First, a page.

The MIX07 Keynote includes a brief screen capture from the Daily Mail eReader and reminded me that I had meant to blog about the speech synthesis portion of the app. It's something which many users might not have seen, because it's only available on Windows Vista. Vista includes the Speech API (SAPI) version 5.3 which provides a text-to-speech (TTS) engine which is greatly superior to SAPI 5.2 which shipped with Windows XP.
How it looks
The way the UI works is pretty straightforward - it's meant to mimic an autocue. So a user will trigger the functionality and the window you see on the right will appear. As the user's computer begins speaking the news story, the text will slowly scroll up. The word currently being spoken will always be bold and will always appear in the letterbox.
I'm personally a bit tickled that this bit of UI made it into Ray Ozzie's keynote presentation (even if it was only for about a quarter of a second) because I developed this part of the eReader and wrote this UI.
Getting SAPI to produce speech
The TTS functionality is actually quite easy to kick off. All it takes is a call to the appropriate function, passing in a string holding the text to be read, and SAPI will begin to speak. Specifically, .Net 3.0 provides a System.Speech assembly which does all the hard work for you. This assembly includes the class System.Speech.Synthesis.SpeechSynthesizer which has a method public void Speak(string textToSpeak). This is easy to use if all you want is text-to-speech.
The problem is that this is a synchronous call. So the call will block until the speech rendering is complete. To get around this, the SpeechSynthesizer class also includes a method SpeakAsync. This does pretty much what you'd expect and runs the TTS activity on a background thread.
Getting updated with TTS progress
Now the SpeechSynthesizer class even provides some helpful events relating to the progress of the speech rendering. However, it turns out that the SAPI libraries regard these events as sort of incidental to their main job - i.e. they will raise the events when they can. So there is every possibility that these events will occur some time after the actual speech rendering of a word (or phoneme, etc) has started. The SAPI library also seems to stop raising the events altogether, if the event handlers are consuming too much time. This was probably a design decision made by Microsoft that the quality of the speech shouldn't be affected by calls to user code.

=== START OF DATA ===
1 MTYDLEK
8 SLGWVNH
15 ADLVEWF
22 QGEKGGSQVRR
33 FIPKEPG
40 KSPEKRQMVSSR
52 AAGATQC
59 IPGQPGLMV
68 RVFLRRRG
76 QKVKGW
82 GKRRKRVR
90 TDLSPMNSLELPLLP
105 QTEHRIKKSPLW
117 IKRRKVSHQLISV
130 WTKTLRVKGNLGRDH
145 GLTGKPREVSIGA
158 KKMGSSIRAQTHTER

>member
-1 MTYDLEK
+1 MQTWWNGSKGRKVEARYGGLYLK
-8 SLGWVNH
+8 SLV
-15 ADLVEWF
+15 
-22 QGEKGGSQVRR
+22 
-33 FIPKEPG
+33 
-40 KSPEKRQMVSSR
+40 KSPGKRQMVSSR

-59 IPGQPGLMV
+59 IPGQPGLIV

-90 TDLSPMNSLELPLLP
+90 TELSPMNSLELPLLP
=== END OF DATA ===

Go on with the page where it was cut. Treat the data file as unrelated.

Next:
This last point means that you need to be very careful how you write your event handlers. I suspect that a fair amount of time is consumed with the transition from the unmanaged SAPI libraries back into the System.Speech assembly, which doesn't leave much time for your C# code to do anything useful. It certainly doesn't leave enough time to update a XAML UI. The initial approach I used would update the UI with about 2 or 3 words and then UI updating would cease altogether.
The solution was (a) to be very, very careful to write efficient code; (b) use the Output window for debug info rather than trying to break into the running code; and (c) make good use of asynchronous delegates. The SAPI events are called on a background thread, which means that a Dispatcher.Invoke call is needed before code can update the UI at all. So the simplest solution was to replace this with a Dispatcher.BeginInvoke call which then updated the UI asynchronously to the event handler.
Constructing the UI
It took a little bit of trial and error to get a XAML UI that could efficiently update without continually doing a lot of layout work. Ironically, the grey letterbox with its opacity and the opacity gradient of the textual content were the easy bits! And getting a thick window border of Vista glass was also pretty trivial. The part which took some effort was working out that to display the content I needed to use a ScrollViewer control with three separate Run elements - one for the text which had been read, one for the text being read and one for the text which is still to be read. The updates from the TTS engine can then simply be translated into shuffling characters between the various Run elements.
Getting the highlighted word to stay in the letterbox also took some trial and error. The solution lay in the following line of code:
Rect screenPosition = CurrentlyReadingRun.ContentStart.GetCharacterRect(LogicalDirection.Forward);
This gave me the screen co-ordinates of the currently bold word, which I then used like so:
_scrollViewer.ScrollToVerticalOffset(screenPosition.Top + _scrollViewer.VerticalOffset - _paddingHeight);